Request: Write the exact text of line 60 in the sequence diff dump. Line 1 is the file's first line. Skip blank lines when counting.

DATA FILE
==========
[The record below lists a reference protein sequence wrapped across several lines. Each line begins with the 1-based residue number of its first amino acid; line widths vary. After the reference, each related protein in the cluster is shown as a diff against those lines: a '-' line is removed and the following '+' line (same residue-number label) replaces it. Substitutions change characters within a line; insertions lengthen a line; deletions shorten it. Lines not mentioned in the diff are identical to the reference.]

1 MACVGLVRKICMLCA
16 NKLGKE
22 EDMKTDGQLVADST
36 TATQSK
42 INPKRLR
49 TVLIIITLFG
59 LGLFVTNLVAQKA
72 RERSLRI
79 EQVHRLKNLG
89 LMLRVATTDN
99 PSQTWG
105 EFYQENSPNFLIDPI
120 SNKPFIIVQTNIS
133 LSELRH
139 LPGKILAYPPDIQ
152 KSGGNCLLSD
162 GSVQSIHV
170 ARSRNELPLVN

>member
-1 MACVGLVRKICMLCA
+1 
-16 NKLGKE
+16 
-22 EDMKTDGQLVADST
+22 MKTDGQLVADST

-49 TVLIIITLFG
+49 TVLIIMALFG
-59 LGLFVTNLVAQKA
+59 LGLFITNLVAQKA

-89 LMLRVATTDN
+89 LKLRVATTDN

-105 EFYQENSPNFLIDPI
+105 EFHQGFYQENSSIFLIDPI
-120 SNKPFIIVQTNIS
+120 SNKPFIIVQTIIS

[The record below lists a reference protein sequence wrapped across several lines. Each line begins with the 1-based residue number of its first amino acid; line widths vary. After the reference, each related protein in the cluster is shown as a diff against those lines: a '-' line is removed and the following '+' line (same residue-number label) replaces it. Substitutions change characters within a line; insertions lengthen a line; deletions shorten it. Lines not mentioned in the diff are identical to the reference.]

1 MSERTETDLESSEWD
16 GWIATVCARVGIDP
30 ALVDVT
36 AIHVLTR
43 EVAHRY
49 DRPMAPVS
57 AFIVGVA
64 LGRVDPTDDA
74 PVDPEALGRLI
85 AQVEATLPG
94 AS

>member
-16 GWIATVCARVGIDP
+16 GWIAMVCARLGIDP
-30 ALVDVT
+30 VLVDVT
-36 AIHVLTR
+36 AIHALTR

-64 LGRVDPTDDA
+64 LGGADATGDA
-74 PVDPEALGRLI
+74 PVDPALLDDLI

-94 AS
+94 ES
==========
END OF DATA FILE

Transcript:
-94 AS